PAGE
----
“Do you know where I can catch the special zoo bus?” I asked Shane Fergussen.

  “Right on the corner. You can’t miss it. It’s got a big lizard on the side.”

  I said good-by to Shane Fergussen and went outside to wait for the bus.

  Chapter 8

  I didn’t have long to wait—but not for the bus. A green taxi pulled up. The driver had an enormous cap, like the caps they always show golfers wearing—plaid with a little pom-pom on top and a bill. The cap was so large it completely covered his face.

  “Your transport has arrived, man,” the cab driver said.

  “I beg your pardon?” I asked.

  “Wheels! Locomotion! Speed! Make the scene in the green machine!” the cabbie said.

  “I’m waiting for the special zoo bus,” I said.

  “The zoo! Scooby Doo! How true! Enter the vehicle. The zoo! One dollar without the tip, man.” The cabbie was pounding on the dashboard with his fists.

  “No thanks,” I said, “I’ll wait for the bus. It only costs a quarter.”

  “Egad, a proletarian!” the cabbie said. “Let me advise you, Daddy. Don’t travel with hoi polloi, the many, the common crowd, you dig it? Not when you’re on the trail of pleasure and high adventure. Ensconce yourself in this limo and ride in style—fifty cents.” The taxicab had a very bad sounding engine. It made a lot of smoke. The whole car was painted green with little yellow squares—like scales.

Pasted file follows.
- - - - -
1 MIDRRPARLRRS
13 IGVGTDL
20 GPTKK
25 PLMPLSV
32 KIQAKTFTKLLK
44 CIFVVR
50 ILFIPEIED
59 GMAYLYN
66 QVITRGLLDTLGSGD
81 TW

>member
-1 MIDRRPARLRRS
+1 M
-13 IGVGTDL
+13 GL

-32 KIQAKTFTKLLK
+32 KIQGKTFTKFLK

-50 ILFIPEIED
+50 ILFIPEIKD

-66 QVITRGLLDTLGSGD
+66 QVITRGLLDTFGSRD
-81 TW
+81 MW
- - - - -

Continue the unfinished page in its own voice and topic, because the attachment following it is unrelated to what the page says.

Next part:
“All right! Twenty-five cents to the zoo, but I don’t play the radio,” the cab driver said. There was something familiar about the cab driver’s voice. All I could see of him was the gigantic golfer’s cap and his brown knuckles on the steering wheel. I got in. There was a card on the back of the driver’s seat.

  HOGBORO CITY TAXI LICENSE

  Charles Swan 04011

  On the card was a picture of Charles Swan, the cab driver. He was wearing the golf cap, which cast a shadow over his whole face. All I could see were two eyes peering out of the darkness.